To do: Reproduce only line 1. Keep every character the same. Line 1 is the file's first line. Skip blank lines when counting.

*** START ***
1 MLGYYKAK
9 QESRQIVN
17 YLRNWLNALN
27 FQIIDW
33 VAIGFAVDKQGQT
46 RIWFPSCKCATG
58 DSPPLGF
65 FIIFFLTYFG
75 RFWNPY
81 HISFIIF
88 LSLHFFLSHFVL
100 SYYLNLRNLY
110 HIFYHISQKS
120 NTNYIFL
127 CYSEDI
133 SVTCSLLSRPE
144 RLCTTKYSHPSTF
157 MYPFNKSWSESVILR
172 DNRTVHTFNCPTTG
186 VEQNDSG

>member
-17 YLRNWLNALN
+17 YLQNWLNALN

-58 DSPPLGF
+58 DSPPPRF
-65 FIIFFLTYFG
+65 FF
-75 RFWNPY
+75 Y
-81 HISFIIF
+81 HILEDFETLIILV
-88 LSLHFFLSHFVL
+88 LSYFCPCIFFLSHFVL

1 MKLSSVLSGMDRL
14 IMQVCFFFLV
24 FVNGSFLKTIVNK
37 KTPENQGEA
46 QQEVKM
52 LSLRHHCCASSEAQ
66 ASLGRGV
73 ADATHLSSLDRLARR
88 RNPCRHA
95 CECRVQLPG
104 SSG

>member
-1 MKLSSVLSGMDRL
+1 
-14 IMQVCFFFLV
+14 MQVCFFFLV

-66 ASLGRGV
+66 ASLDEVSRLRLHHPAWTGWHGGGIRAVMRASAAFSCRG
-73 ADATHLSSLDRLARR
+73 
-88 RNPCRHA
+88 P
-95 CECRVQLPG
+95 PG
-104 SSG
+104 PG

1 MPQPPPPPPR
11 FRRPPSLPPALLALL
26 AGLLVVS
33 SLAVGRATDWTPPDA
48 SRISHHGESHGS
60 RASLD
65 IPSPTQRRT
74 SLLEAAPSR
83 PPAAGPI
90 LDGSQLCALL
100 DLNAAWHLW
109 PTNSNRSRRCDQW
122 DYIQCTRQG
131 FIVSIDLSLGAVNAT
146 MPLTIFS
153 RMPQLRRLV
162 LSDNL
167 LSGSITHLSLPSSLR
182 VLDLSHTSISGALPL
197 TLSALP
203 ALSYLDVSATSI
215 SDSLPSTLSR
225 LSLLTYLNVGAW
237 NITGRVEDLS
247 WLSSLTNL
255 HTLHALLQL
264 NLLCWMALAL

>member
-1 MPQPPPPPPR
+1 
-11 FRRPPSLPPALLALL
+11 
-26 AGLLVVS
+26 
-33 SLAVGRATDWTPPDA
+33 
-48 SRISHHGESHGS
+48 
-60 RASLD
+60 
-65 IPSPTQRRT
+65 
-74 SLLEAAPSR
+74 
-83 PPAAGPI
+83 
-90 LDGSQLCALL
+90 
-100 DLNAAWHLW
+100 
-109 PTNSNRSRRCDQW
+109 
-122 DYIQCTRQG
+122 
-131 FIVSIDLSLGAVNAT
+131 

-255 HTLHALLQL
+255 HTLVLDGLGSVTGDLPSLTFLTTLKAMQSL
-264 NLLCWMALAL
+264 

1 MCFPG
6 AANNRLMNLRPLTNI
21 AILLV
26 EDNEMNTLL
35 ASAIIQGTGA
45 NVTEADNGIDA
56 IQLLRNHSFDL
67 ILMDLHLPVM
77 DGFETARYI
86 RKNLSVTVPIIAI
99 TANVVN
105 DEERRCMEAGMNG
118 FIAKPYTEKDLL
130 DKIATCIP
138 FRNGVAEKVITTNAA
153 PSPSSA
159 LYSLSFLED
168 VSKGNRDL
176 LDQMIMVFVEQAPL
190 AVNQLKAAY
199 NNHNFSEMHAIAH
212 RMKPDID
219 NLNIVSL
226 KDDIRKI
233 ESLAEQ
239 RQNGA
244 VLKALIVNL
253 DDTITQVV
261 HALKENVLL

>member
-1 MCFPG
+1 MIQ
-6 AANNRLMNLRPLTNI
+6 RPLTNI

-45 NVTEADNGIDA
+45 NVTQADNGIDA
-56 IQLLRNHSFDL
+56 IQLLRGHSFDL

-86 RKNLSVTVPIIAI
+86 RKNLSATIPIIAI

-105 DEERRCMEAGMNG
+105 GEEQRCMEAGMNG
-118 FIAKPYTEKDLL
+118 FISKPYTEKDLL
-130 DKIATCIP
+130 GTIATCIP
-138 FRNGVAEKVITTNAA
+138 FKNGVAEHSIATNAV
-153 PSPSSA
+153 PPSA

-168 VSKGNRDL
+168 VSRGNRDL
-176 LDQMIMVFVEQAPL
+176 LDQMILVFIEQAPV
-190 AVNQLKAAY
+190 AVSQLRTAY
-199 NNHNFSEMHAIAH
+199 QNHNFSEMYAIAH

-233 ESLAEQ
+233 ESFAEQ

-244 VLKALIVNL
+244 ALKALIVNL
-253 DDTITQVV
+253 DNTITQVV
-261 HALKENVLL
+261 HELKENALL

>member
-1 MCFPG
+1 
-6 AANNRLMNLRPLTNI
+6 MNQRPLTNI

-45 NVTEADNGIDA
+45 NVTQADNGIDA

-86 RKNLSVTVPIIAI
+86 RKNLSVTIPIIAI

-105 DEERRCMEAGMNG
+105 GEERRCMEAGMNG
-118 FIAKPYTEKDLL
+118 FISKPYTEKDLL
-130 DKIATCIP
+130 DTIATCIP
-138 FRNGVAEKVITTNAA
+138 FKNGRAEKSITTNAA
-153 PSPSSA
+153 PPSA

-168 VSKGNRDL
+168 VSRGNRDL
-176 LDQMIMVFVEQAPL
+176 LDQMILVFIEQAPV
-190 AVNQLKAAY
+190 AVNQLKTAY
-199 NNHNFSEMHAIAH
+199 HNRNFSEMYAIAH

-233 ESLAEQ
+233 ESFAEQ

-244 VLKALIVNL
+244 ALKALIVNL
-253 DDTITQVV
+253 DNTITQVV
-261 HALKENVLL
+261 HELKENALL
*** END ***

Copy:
1 MLGYYKAK